Sample B demonstrates the beneficial effect of adding a sealing agent to this composition.

Example 3

An encapsulating material having the following composition was found to exhibit 0.0 ml/30 min. fluid loss at 65.6° C. (150° F.) and 93.3° C. (200° F.). At 148.9° C. (300° F.), the fluid loss was 0.1 ml:

______________________________________Water                  100 gmPYROTROL ®         5.0 gmMILGEL ™            25 gmMILCARB ™           20 gm______________________________________

After aging for 24 hours at room temperature, the fluid loss was 0.0 ml/30 min. at 99.3° C. (200° F.) using a 0.5 Darcy Berea sandstone disc as the filter medium. Upon continued aging at room temperature to 72 hours, and the fluid loss increased to only 0.4 ml/30 min at 93.3° C. (200° F.).

Example 4

In the following experiment, a portion of sodium bentonite was replaced with REVDUST™, a poorer grade of clay available from Milwhite, Inc., Houston, Tex. Additional filtration control agent (PYROTROL™) was added as fines to compensate for the change in clay composition. The encapsulating material included the following:

______________________________________Water                  100     gmPYROTROL ®         6.0MILGEL ™            16REVDUST ®          15MILCARB ™           15W.O. 30 (F) ™       5.0______________________________________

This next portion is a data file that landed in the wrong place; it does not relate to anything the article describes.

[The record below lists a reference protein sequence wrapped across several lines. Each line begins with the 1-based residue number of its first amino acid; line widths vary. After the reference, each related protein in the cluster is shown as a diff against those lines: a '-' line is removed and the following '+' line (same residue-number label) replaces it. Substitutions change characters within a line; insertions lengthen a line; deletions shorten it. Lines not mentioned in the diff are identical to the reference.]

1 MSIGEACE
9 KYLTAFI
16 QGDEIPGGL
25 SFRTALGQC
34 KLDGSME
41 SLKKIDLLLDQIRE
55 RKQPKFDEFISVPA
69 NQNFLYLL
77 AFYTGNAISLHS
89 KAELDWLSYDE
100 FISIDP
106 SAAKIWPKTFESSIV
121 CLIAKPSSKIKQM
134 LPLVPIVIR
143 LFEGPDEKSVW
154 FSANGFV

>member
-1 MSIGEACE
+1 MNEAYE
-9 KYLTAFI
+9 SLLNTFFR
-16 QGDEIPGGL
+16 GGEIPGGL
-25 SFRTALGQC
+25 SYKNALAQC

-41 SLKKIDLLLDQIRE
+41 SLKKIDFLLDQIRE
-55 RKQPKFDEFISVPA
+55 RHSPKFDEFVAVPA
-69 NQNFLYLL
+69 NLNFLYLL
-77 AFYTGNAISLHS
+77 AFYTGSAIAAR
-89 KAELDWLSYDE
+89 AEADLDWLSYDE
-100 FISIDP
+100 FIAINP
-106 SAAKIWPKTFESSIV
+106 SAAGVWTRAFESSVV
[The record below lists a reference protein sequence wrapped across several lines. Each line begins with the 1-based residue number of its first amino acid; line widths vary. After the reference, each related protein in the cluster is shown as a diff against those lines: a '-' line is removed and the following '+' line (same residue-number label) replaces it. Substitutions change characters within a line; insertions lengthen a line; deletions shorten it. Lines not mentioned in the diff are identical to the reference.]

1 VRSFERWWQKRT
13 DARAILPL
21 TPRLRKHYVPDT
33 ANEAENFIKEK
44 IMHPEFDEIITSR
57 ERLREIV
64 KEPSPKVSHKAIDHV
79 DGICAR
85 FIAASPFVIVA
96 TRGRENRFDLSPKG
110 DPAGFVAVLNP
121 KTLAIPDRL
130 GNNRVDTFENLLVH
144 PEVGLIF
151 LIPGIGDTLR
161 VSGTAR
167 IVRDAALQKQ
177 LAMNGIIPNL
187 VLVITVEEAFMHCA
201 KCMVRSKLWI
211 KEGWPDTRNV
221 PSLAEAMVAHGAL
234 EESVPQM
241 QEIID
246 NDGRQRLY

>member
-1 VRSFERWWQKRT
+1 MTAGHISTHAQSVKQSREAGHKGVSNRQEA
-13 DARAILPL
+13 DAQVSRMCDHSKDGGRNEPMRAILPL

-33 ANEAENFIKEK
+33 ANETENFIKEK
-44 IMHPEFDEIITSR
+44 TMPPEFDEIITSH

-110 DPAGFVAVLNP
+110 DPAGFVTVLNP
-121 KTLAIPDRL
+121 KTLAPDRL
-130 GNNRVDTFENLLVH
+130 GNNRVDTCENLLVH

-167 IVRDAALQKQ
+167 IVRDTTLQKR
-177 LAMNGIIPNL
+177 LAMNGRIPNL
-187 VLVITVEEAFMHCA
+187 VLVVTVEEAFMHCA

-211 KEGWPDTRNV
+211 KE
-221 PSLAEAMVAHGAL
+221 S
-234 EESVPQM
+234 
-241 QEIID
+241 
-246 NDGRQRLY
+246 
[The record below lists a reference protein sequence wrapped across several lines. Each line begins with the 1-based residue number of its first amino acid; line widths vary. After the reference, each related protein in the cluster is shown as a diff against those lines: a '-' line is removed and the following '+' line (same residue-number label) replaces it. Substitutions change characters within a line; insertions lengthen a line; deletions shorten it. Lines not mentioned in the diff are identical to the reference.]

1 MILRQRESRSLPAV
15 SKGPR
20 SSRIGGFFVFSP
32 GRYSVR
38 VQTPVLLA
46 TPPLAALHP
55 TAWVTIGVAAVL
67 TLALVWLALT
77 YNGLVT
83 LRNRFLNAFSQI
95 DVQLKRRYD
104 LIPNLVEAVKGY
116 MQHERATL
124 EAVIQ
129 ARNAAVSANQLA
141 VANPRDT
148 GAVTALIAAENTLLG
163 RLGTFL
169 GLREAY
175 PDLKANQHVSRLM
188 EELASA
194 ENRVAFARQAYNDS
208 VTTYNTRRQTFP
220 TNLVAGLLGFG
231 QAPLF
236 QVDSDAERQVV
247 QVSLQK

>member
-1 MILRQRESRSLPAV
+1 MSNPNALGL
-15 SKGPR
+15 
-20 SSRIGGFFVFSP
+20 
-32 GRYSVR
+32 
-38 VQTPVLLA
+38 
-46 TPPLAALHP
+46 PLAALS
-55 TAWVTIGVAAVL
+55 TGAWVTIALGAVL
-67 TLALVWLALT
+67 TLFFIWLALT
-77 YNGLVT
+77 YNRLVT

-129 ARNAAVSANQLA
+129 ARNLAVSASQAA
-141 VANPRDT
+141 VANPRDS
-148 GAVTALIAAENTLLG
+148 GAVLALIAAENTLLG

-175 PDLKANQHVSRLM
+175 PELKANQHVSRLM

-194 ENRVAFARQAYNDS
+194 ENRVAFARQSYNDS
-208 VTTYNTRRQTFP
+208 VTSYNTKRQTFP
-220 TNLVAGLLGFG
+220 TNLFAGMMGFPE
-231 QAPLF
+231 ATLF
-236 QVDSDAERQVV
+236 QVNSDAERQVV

The filtration characteristics of this composition at 93.3° C. (200° F.) and 68.9476 Newtons/m2 (100 psi) are given in Table III:

              TABLE III______________________________________PERMEABILITY (DARCY)              FLUID LOSS/30 min.______________________________________0.5                0.00.8                0.02______________________________________

The results of the foregoing experiments indicate that the water soluble encapsulating materials of the present invention will effectively prevent fluid loss from core samples during transport to the surface.

Persons of skill in the art will recognize that many modifications may be made to the present invention without departing from the spirit and scope of the present invention. The embodiment described herein is meant to be illustrative only and should not be taken as limiting the invention, which is defined in the following claims.

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Classifications
U.S. Classification73/152.09, 175/59, 73/864.44, 73/152.24
International ClassificationE21B25/08
Cooperative ClassificationE21B25/08
European ClassificationE21B25/08
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Owner name: BAKER HUGHES INCORPORATED, TEXAS